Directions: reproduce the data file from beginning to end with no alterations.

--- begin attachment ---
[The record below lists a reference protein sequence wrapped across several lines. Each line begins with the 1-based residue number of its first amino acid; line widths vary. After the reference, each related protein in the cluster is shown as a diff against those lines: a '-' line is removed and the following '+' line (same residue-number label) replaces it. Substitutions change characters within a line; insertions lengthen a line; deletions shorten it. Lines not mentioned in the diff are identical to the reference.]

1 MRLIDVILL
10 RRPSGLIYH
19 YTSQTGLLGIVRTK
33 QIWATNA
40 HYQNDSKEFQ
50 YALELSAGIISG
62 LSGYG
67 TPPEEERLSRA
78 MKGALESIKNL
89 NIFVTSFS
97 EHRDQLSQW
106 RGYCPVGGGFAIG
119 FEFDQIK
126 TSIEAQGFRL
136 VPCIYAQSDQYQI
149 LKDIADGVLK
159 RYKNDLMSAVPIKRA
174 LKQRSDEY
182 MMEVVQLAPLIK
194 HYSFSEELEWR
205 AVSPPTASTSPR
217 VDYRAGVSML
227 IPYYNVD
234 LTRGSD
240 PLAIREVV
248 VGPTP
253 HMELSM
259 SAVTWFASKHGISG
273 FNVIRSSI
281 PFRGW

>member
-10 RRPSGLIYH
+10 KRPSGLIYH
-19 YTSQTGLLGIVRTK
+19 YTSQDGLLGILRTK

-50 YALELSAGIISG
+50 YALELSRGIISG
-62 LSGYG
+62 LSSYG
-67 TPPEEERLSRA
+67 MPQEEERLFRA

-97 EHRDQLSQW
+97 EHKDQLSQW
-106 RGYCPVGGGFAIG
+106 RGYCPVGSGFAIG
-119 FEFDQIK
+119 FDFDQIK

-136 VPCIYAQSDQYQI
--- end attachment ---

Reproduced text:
[The record below lists a reference protein sequence wrapped across several lines. Each line begins with the 1-based residue number of its first amino acid; line widths vary. After the reference, each related protein in the cluster is shown as a diff against those lines: a '-' line is removed and the following '+' line (same residue-number label) replaces it. Substitutions change characters within a line; insertions lengthen a line; deletions shorten it. Lines not mentioned in the diff are identical to the reference.]

1 MRLIDVILL
10 RRPSGLIYH
19 YTSQTGLLGIVRTK
33 QIWATNA
40 HYQNDSKEFQ
50 YALELSAGIISG
62 LSGYG
67 TPPEEERLSRA
78 MKGALESIKNL
89 NIFVTSFS
97 EHRDQLSQW
106 RGYCPVGGGFAIG
119 FEFDQIK
126 TSIEAQGFRL
136 VPCIYAQSDQYQI
149 LKDIADGVLK
159 RYKNDLMSAVPIKRA
174 LKQRSDEY
182 MMEVVQLAPLIK
194 HYSFSEELEWR
205 AVSPPTASTSPR
217 VDYRAGVSML
227 IPYYNVD
234 LTRGSD
240 PLAIREVV
248 VGPTP
253 HMELSM
259 SAVTWFASKHGISG
273 FNVIRSSI
281 PFRGW

>member
-10 RRPSGLIYH
+10 KRPSGLIYH
-19 YTSQTGLLGIVRTK
+19 YTSQDGLLGILRTK

-50 YALELSAGIISG
+50 YALELSRGIISG
-62 LSGYG
+62 LSSYG
-67 TPPEEERLSRA
+67 MPQEEERLFRA

-97 EHRDQLSQW
+97 EHKDQLSQW
-106 RGYCPVGGGFAIG
+106 RGYCPVGSGFAIG
-119 FEFDQIK
+119 FDFDQIK

-136 VPCIYAQSDQYQI